Class at Mississippi State started Wednesday, right in the middle of the football team's fall training camp. With that in mind, I asked a few players Thursday night what it was like adjusting back to classes after 24/7 football the last two weeks.
As it turns out, junior cornerback Johnthan Banks and I had already had that talk last summer.
I make a living covering MSU sports and by of doing so I have written about Banks several times. I've told stories about him regularly. In one of those funny coincidences, while I tell other people about him, he went to class last summer and heard all about me.
My dad, Dr. Tom Carskadon, has been teaching psychology at MSU for over 30 years and because a member of the opposite sex once told him it was good look, he wears a blue button up every day.
I found out over twitter that Banks was in my dad's class when he tweeted, "Wish somebody would tell Dr. C to change clothes sometimes dude wear da same thing every day."
I said, "Yeah, that's my dad. 30 years of blue shirts." Banks responded, ""He's da funniest guy I knw but do he really have that many blue shirts?" I told Banks that, yes, he does. He replied, "lol he just got done talking about u."
It was a lighthearted exchange. Though it reminds us of something we tend to forget.
"We're student-athletes first," Banks said Thursday night, emphasis on student.
When I asked players about which classes they were taking, a couple were so taken back they had to gather their thoughts just to remember what classes they are in.
I could see the look on their faces, "You're not asking me about replacing [insert graduated player here at my position, or how [insert injured players' name]'s knee is doing because Dan Mullen won't tell you?"
Yeah, us media folk don't ask these guys how classes are going very often.
The pressure of fans, coaches, friends and billion dollar TV contracts can be put on the shoulders of 19-year old college kids, all while expecting them to do well in school. They're expected to know the opposing team's defense and roster, as well as the periodic table of elements and how to solve complex algebra equations.
Said walk-on fullback Adrian Marcus, "It's tough, but our coaches give us plenty of time and extra study time and we got study sessions set aside from football, extra tutors, whatever you need to get the job done."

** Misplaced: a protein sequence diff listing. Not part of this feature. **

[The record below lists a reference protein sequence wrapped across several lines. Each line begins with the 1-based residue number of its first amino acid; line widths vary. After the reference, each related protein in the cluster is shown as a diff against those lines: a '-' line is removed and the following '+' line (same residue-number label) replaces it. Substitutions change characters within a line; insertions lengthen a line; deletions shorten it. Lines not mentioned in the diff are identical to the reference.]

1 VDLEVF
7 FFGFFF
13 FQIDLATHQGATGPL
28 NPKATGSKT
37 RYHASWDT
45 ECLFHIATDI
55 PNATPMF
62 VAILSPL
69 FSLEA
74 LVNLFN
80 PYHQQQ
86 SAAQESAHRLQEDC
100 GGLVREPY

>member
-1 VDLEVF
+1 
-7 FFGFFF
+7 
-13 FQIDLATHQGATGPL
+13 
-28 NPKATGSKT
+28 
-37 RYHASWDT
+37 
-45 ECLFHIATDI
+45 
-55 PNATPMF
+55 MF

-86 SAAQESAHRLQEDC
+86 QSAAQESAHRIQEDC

Banks said he actually approaches class the same way he does football.
"We're here to go to school," Banks said. "It's something we gotta do to play football. If you're gonna do it, why not do it hard. So just go out there and make the best of what we got."
Of course, it's not all equations, neutrons and world maps.
Banks said his favorite class was one that took place in a dance studio with Debbie Funderburk. If you went to MSU, you know where this is going.
"My funnest class since I've been here was probably my freshman year," Banks said. "I had Mrs. Funderburk. First class I've ever been to. A dance class, had a lot of football players, basketball players, just a lot of athletes. Just go in there and have fun, dance around and learn the history of dance."
For student-athletes, class, like football, is about more than grades or wins and losses. It's not all about memorizing plays or notes.
Dan Mullen often says that football is about teaching life to his players, teaching them how to be good people and have successful lives.
I was happy, and proud, to hear that Banks was able to take some of those life lessons from spending a few hours a week with my dad last summer.
"He had a lot of interesting stories. I actually loved that class," Banks said. "I learned a lot in that class. I got a B in that class. He had some hard, hard tests. Hard work. He gave us this manual we had to fill out. I learned a lot of life lessons in that class. A lot of stuff that will take me on to the next level and just make me a better person, a better man. Just things to do and not do."
Replace "class" with "football team" and Mullen would say it's exactly what he wanted.
I was lucky enough to take my dad's class, too, when I was a freshman. I was doubly-fortunate to take a class with my mom, Dr. Nancy McCarley, who was the head of the Shackouls Honors College. Both were experiences I won't soon forget.
Again, it's the same for the student-athletes. Banks will never in his life forget intercepting Tim Tebow and returning it 100+ yards for a touchdown, I'm sure. He may not talk about it as much, but he won't forget about learning how to salsa with Mrs. Funderburk, either. It's been over a year, but Banks still remembers a story my dad told about accidentally running over one of his children with a truck (not as bad as it sounds). Banks even asked if it was me, but luckily the answer was no.
Heck, even Mullen remembers going off to college for the first time, over 20 years ago.
"I was so excited to get away to college," Mullen said. "I was one of those that, you know, my mom would get all mad because I would only call once a week because I was so excited to be at college and being away, trying to be independent and learn on my own."
So, MSU fans, and all school's fans, honestly: cheer for your athletes on the field, but think about the students in the classroom, too.